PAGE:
A divided Parliament is on Tuesday afternoon scheduled to begin debate on the Proposed Constitution after various consensus building efforts failed to yield fruits.
A planned Speaker's Kamukunji failed to take place on Tuesday morning, piling onto the failure of a four-day consensus building retreat on contentious issues that was meant to come up with tangible resolutions. The Orange Democratic Movement and the Party of National Unity have pulled in different sides on the Devolution and Representation Chapters.
Members of Parliament left Kabete on Monday with no option but to back the proposals by the Committee of Experts (CoE) since they were not able to agree on the sticky issues.
“So long as none of the proposals by parties garners the requisite 145-member support for any amendments to be made, we shall stick to the proposal by CoE to have 47 counties as the centres of devolution,” said Parliamentary Select Committee chairman Abdikadir Mohamed.
A high-level PNU consultative group meeting ahead of the debate resolved to stick to two tiers of government contained in the Proposed Constitution, but to build consensus by increasing Counties to 80 to carry along minorities.
Legislators have until Thursday next week to pass the document with or without any changes. Mr Mohammed said since at informal talks there was no consensus, it is now up to the parties to mobilise support on the floor of the House.
In the heat of all this, Constituional Affairs Minister Mutula Kilonzo is keeping it optimistic that with or without party consensus, Kenyans will have a new Constitution.
He said on Tuesday morning that the law on the review process ensures that with just a simple majority the Proposed Constitution will move to the next stage of the review which is publication in readiness for a referendum.
”It is a shame that MPs did not agree. However from next week Thursday the document shall have to move to the Attorney General for publication in readiness for the referendum,” he said.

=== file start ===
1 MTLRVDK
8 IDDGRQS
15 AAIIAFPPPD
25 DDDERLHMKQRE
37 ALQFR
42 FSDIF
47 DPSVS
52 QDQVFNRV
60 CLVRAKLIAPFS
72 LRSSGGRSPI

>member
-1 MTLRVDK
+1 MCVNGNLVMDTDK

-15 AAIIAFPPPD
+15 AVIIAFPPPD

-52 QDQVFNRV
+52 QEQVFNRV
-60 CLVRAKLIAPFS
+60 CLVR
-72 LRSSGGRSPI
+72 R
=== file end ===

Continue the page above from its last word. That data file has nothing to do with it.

Mr Kilonzo however said there is a shared political goodwill from the coalition government to ensure that the country gets a new Constitution.
“Both the President and the Prime Minister are very supportive on this process and I’m waiting for the debate to end so that I can charge them to lead efforts of ensuring the passage of the document in a referendum,” he said.
The Churches have on their part threatened to shoot down the Proposed Constitution owing to clauses that support abortion and inclusion of Kadhis Courts.
Elsewhere, the Kenyan Section of the International Commission of Jurists (ICJ) has raised concerns over the deadlock by MPs on the constitution debate.
Chairman Albert Kamunde said on Tuesday that parliamentarians were putting their personal interests ahead of those of other Kenyans and challenged them to treat the process with the seriousness it deserved.
“This is the most important process a citizen can undertake with a fellow citizen in the reconstruction of the State and thus the National Assembly should represent the people’s voice only at this stage and not sectarian interests,” he stated.
“The Proposed Constitution as represented by the Committee of Experts should be seriously considered and adopted.”